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September 8, 2016

Ensuring quality drugs


September 8, 2016

Some recent credible investigations by the Punjab government into the quality of locally-manufactured drugs show that those people who keep complaining about the low quality of medicines in our country are not that cynical after all.

According to Adviser to Chief Minister of Punjab on Health Khawaja Salman Rafique, the Punjab government recently got 50 samples of different local medicines by a reputed drug testing laboratory in London and found that 15 of them were deficient in the main curative substance aka active ingredient. These specimens contained 5 to 12 percent less than the specified quantity of the active ingredient. The drugs by the same companies used to get a clean chit by the local laboratories.

These findings in Punjab provide a glimpse into what may be happening in the pharmaceutical sector in other parts of the country as well. Regulatory laws for ensuring the quality of manufacturing and trade of medicines exist but the enforcement is very lax. As a result, the market is proliferated with sub-standard, spurious and adulterated medicines. The situation is worse in small cities and villages.

There is not a single drug testing laboratory in our country that fulfils the standards of the World Health Organisation (WHO). There are five such laboratories in Punjab alone and none up to the mark. When it comes to building motorways and flyovers, money comes easily, but health facilities and projects remain under construction or dysfunctional for want of funds for years and years, in some cases for a decade.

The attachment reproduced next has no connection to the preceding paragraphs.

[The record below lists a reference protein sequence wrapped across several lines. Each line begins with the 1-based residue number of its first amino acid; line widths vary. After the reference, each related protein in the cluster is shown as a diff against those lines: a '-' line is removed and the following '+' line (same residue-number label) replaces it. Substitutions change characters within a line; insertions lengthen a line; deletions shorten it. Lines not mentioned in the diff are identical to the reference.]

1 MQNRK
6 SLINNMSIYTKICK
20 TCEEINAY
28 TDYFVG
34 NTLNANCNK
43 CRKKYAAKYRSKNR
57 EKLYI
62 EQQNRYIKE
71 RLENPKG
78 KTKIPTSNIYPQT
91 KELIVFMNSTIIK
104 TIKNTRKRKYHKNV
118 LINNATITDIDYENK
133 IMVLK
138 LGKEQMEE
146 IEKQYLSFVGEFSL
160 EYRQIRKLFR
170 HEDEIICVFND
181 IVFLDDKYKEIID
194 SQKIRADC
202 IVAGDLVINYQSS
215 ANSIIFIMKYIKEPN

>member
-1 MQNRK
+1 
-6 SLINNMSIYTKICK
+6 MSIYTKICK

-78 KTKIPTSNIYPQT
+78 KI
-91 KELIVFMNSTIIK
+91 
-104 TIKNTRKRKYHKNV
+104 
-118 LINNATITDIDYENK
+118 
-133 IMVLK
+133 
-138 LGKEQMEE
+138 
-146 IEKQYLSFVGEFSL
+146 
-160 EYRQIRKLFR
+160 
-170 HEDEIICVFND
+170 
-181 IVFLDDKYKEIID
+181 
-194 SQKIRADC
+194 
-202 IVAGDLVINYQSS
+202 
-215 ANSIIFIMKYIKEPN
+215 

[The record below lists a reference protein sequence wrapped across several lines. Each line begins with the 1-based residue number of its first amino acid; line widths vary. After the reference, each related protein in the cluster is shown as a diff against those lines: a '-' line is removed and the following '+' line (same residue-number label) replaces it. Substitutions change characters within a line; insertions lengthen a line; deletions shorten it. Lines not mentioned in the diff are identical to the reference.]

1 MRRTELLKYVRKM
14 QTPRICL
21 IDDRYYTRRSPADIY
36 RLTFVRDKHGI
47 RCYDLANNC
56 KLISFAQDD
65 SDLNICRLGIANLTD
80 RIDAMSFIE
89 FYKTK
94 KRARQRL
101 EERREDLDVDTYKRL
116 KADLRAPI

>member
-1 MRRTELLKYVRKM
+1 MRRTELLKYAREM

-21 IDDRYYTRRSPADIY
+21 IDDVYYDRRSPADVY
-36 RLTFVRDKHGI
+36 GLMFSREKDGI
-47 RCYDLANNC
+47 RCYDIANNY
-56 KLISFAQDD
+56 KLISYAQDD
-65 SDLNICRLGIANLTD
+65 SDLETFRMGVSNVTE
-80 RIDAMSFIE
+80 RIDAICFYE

Above all, whatever little institutional capacity the country has is nullified by widespread corruption by government officials. Unscrupulous elements among the pharmaceutical manufacturers get their sub-standard products approved by local laboratories by greasing the palms of the officials overseeing the process. There are now protests over drugs being tested from abroad.

The issue not only relates to medicines with a low active ingredient, but also adulterated medicines and spurious drugs having almost zero quantity of the main salt or containing expired active ingredients.

For instance, in June this year, the Federal Investigation Agency (FIA) impounded a large quantity of drugs in Lahore which the laboratory found to be spurious. These medicines, bearing the monogram of the Punjab government, were being supplied to government-run hospitals. The accused company was doing business on a fake registration document.

Last month, the Punjab health department found that 10 pharmaceutical manufacturers were using an expired active ingredient and flouting several essential guidelines given in the Good Manufacturing Practice (GPM), which is the international standard of manufacturing pharmaceutical products. The provincial government has now written to the federal Drug Regulatory Authority of Pakistan (DRAP) for cancellation of the licences of these firms.